This is not a new phenomenon in tech, and especially in Silicon Valley, a place that needs its complicated gods.

For a long time, it was Steve Jobs who was essentially Zeus (to, I guess, Bill Gates’s Hades) in that pantheon. In Mr. Jobs’s early days, he was a seeker of wisdom who took LSD — take that Azealia Banks! — to find it. Then he was a tech brat in a bow tie, who was cast out in the wilderness for his brashness. Still later, the fallen immortal was redeemed and returned to Mount Olympus, wielding an iPod as his thunderbolt.

Too much? Sure, but it was a pretty good myth and even better since it was largely true. Over the ensuing years, Mr. Jobs used his famous reality distortion field to bend the news media and investors and everyone else to his will. He also warred many times with some journalists and investors, but no one remembers that anymore. His death, much too early and so very tragic, sealed his epic tale for eternity.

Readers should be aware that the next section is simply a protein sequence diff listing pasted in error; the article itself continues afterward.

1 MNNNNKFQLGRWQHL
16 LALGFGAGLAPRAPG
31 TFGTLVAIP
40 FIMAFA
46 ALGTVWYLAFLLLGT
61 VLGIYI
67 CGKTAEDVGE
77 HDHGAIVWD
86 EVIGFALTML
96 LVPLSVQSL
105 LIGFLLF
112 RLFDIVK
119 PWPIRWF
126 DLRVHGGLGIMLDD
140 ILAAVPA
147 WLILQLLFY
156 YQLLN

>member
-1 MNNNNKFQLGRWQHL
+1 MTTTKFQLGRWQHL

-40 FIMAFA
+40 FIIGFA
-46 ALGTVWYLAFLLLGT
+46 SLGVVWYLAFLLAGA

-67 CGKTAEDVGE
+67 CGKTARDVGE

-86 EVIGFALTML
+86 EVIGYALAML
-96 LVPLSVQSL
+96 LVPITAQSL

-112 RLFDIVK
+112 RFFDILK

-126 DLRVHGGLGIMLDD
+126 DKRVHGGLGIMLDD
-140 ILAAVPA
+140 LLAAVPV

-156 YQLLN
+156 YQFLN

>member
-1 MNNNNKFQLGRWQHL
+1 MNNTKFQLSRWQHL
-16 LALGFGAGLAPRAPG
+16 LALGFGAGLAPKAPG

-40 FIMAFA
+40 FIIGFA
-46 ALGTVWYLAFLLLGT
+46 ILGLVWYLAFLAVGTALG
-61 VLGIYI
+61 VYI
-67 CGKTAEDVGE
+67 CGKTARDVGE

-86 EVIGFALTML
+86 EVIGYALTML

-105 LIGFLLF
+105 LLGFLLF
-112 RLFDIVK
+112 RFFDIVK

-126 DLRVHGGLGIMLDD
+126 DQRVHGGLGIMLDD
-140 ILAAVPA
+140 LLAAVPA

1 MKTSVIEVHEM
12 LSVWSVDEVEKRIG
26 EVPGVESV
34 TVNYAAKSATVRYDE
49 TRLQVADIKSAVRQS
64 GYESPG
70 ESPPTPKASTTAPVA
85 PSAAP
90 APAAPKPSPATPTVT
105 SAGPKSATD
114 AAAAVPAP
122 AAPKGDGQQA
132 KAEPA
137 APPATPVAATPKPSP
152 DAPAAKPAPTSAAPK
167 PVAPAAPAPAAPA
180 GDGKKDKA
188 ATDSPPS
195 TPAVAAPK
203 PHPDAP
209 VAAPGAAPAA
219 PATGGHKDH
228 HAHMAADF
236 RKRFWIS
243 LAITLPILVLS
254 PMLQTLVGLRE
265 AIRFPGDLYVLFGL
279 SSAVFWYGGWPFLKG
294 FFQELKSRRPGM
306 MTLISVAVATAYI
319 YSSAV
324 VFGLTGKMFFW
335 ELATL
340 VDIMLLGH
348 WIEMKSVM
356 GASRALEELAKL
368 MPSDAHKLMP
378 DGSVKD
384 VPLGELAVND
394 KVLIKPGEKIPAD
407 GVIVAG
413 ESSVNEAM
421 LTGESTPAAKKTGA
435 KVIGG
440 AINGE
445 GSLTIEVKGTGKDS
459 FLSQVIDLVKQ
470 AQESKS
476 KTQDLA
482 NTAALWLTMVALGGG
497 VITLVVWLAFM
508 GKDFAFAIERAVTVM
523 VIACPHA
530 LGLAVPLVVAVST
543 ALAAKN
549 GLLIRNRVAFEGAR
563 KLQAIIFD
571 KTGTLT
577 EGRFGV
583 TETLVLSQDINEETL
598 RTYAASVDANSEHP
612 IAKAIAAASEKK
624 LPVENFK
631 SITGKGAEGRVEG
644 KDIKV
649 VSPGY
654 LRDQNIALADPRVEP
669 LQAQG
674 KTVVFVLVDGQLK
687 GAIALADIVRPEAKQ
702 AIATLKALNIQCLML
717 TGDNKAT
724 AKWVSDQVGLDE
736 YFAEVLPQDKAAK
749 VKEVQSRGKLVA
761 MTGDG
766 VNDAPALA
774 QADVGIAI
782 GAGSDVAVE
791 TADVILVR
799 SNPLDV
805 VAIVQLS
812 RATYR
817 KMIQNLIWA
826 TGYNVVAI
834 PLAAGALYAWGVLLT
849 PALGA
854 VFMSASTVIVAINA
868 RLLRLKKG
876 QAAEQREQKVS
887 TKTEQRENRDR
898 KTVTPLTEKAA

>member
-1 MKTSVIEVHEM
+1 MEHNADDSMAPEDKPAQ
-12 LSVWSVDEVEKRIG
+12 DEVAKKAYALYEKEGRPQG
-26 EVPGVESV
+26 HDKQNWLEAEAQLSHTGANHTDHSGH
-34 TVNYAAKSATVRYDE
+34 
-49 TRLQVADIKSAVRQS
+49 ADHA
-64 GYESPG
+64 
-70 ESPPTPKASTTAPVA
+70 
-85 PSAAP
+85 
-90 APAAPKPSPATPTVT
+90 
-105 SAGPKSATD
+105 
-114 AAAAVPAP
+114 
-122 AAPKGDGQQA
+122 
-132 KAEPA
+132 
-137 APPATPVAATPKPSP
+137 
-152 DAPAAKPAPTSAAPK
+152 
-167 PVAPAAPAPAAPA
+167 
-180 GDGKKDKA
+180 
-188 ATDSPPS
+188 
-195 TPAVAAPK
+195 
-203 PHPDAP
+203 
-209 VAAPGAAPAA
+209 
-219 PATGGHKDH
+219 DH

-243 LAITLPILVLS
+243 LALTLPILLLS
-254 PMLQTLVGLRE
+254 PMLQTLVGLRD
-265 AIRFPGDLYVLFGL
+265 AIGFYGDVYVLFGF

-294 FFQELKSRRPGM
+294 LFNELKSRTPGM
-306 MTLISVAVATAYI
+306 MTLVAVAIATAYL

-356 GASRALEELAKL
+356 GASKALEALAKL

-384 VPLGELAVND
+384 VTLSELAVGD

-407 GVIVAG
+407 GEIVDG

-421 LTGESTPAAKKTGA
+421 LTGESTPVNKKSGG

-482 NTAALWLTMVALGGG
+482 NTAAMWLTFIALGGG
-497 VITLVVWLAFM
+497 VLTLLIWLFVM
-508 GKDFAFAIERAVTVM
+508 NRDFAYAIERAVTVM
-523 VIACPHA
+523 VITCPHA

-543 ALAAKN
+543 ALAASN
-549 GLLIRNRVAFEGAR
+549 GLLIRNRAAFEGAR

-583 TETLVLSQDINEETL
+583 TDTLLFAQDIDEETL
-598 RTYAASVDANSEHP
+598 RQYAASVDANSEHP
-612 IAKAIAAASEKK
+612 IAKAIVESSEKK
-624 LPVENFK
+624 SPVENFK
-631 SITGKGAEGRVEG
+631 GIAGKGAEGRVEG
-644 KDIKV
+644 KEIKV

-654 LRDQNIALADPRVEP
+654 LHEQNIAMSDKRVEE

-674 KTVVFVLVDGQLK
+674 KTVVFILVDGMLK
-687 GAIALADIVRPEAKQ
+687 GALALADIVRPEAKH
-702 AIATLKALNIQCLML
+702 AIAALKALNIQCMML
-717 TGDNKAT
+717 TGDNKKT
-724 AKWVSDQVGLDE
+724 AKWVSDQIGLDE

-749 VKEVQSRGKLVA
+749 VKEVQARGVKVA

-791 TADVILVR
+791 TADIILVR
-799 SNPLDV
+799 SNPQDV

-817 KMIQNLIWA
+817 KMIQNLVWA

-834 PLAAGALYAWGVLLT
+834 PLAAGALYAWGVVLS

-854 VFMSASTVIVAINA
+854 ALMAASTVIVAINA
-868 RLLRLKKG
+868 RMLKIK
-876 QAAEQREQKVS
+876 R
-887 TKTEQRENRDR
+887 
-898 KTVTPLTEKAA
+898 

But it left Silicon Valley without a flawed hero figure to lavish praise and heap envy and scorn upon. Larry Page and Sergey Brin of Google: Too odd; Mark Zuckerberg of Facebook: A nice boy but, um, no; Amazon’s Jeff Bezos: I guess in a pinch, but he lives in Seattle and probably couldn’t care less about being anyone’s god.

And so it was Mr. Musk who became the obvious choice, although the comparison to Mr. Jobs is certainly not a perfect one. Mr. Jobs was elegant and spare and even quiet; Mr. Musk is all pomp and circumstance. Mr. Jobs traveled in his mind; Mr. Musk wants to die on Mars (just not on landing, as he told me in an interview a few years ago).

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What they do share is a proclivity for what is perhaps the most important element of all truly legendary makers of important things: Creative destruction.

For Mr. Jobs, it was a bet-the-company approach that ushered in a whole new way of computing. For Mr. Musk it is a lot of big notions, any one of which would be hard to do alone, from electric self-driving cars to ubiquitous solar energy to landing a spent rocket ship on a platform in the ocean. Yeah, he did that, too.



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